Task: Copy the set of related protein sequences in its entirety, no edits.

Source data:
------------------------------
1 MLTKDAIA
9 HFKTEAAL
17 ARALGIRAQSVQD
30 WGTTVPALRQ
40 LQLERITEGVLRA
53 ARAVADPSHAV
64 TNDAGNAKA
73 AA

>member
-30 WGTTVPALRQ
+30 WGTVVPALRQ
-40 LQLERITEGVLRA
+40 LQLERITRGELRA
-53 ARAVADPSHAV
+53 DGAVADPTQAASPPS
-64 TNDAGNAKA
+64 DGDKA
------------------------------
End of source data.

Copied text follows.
1 MLTKDAIA
9 HFKTEAAL
17 ARALGIRAQSVQD
30 WGTTVPALRQ
40 LQLERITEGVLRA
53 ARAVADPSHAV
64 TNDAGNAKA
73 AA

>member
-30 WGTTVPALRQ
+30 WGTVVPALRQ
-40 LQLERITEGVLRA
+40 LQLERITRGELRA
-53 ARAVADPSHAV
+53 DGAVADPTQAASPPS
-64 TNDAGNAKA
+64 DGDKA